One of the most useful tools in any plumber’s toolbox is without a doubt the basin wrench. This humble tool is specifically designed for removing or installing the difficult-to-access mounting nuts located directly under the faucet of your sink.
If you’ve ever installed or removed an old faucet in a bathroom or kitchen, you’re probably familiar with the frustration of trying to access the mounting nut with a regular pair of pliers. Firstly, the mounting nut is located above and behind the sink basin, and is often in a tight space that’s difficult or impossible to reach comfortably.
Luckily, the basin wrench makes this job much easier by allowing you to tighter or loosen the nut from a distance.
Let’s take a closer look at this useful tool in more detail – so you’ll be able to do your own faucet and sink plumbing without calling in an expensive plumber.
What is a basin wrench?
A basin wrench is a plumbing tool with a spring-loaded pivoting wrench head and a long slim handle. It typically features a T-bar handle which allows you to operate the tool with leverage from below.
The tool’s head typically swivels 180 degrees – which not only allows you to position it to fit whatever mounting nut you’re dealing with but also ensures you can both loosen and tighten the nut. The long shaft can either be telescopic or one-piece, but is typically at least 10 inches long.
The basin wrench used in this post is the Tekton 11 Inch Basin Wrench. It’s a well-engineered and reasonably priced tool and makes a great option for most bathroom and kitchen sinks.
How to Use a Basin Wrench – Guide
Step 1: Setup and Position the Wrench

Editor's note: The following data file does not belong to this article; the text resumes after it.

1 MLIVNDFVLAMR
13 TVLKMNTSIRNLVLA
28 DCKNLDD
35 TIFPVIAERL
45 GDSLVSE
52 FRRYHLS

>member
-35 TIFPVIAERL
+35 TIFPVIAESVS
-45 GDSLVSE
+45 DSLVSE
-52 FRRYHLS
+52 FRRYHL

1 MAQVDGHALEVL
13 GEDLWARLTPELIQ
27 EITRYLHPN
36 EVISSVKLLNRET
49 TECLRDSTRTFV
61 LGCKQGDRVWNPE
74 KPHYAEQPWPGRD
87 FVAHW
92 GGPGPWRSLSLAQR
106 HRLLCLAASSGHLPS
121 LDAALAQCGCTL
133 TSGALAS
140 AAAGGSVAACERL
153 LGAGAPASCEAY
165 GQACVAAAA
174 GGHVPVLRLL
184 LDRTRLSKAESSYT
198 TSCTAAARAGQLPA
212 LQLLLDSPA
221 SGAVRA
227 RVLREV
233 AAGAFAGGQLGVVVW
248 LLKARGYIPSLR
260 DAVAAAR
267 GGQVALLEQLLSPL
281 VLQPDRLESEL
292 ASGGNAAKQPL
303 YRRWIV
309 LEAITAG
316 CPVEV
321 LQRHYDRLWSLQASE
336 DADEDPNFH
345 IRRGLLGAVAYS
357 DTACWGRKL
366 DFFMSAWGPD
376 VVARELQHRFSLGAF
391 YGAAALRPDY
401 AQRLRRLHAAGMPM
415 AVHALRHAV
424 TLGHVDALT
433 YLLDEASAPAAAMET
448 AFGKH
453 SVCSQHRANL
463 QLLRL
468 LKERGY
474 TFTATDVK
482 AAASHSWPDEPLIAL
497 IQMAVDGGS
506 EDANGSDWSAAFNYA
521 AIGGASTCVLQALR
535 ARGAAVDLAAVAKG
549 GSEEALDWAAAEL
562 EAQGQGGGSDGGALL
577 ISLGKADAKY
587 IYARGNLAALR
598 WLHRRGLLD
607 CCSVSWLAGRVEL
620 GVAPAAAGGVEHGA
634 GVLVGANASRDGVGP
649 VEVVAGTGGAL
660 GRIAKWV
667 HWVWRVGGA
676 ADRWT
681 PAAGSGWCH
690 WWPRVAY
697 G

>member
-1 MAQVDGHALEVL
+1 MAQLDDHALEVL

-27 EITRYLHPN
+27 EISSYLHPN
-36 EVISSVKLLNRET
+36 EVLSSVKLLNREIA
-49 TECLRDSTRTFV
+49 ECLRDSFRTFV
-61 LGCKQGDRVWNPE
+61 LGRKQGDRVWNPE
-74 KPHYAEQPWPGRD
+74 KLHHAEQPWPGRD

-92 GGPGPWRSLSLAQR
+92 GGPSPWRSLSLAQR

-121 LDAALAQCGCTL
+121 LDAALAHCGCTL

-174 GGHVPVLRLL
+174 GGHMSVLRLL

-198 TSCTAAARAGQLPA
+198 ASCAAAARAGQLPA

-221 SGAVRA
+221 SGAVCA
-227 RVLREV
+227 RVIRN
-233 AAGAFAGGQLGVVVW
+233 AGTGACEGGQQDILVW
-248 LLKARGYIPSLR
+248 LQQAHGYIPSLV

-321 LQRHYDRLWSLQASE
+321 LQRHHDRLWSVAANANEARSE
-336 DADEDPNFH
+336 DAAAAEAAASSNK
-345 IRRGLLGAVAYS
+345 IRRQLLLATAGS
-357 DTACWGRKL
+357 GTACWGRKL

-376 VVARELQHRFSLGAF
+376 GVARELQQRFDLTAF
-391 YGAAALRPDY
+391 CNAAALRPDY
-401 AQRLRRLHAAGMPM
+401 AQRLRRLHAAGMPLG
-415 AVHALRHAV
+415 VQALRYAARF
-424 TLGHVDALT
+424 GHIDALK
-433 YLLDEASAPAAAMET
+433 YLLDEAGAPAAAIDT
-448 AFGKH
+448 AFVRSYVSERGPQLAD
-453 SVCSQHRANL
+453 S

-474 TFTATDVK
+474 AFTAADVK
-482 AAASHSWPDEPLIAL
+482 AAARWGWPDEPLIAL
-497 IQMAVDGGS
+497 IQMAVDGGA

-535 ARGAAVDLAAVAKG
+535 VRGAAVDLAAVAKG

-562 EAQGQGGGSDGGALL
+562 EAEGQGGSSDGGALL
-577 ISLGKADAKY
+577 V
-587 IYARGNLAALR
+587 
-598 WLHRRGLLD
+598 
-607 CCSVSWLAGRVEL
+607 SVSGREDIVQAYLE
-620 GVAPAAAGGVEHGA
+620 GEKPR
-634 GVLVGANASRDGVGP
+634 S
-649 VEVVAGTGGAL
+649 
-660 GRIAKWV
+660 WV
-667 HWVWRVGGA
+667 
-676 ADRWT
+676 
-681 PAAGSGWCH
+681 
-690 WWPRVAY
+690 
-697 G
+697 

Before you start cranking at that stubborn mounting nut, you’ll need to set up the wrench so it’s ready to use. Keep in mind a basin wrench can be swiveled around and used either clockwise for tightening or counterclockwise for loosening a mounting nut.
In order to access the mounting nut, you may need to first remove the flexible water supply tubes connected to the faucet tailpieces. This will free up enough space to get the claw head into the narrow space directly underneath the faucet.
Next, position the claw head perpendicular to the shaft facing the correct position for either tightening or loosening the nut. You’ll know you’ve positioned the wrench correctly when the wrench grips the nut as you rotate it in the desired direction, and comes loose as you rotate it in the opposite direction.
Step 2: Loosen (or Tighten) the Mounting Nut
Now that you’ve set up the wrench, it’s time to turn the T-bar handle to loosen or tighter the mounting nut. If you’re loosening a stubborn nut, you may find that it’ll require some coaxing to get it loose. This is especially true for older mounting nuts that have become corroded or rusted.
Extend the T-bar all the way to one side to increase your leverage when loosening the basin wrench. If you’re still having trouble, you can try clamping a small pair of vice grip pliers to the end of the T-bar to create more leverage. This should only be done when loosening a stubborn nut and isn’t necessary for tightening.
Another way to loosen a corroded nut is by applying some penetrating oil. This will work its way into the threads and help lubricate a sized mounting nut.
Even if you’re not a plumber, you’ll probably get the hang of using a basin wrench in a short period of time. The wrench’s long handle and ratcheting claw head give the required reach and leverage to loosen even the most stubborn mounting nuts.
That said, you may still run into some issues with particularly stubborn or difficult-to-access mounting nuts.
- If you still reach the mounting nut with a standard basin wrench, you may need to get yourself a telescopic wrench. This will give you a few extra inches of reach to get to those particularly difficult-to-access mounting nuts.
- If you’re dealing with a stubborn corroded mounting nut and penetrating oil isn’t getting the job done, you may need to cut out the faucet from above the sink. This is a more labor-intensive job and will require you to cut through the threaded tailpiece with a reciprocating saw or hand saw.
- If you’re installing a new sink or replacing an old one, and you’re having a hard time reaching below the basin to secure the mounting nut to the threaded tailpiece, there is an alternative. You can install the faucet directly to the sink before you set the sink in place. This will save you the headache of doing it later on and is the preferred method of many plumbers and contractors.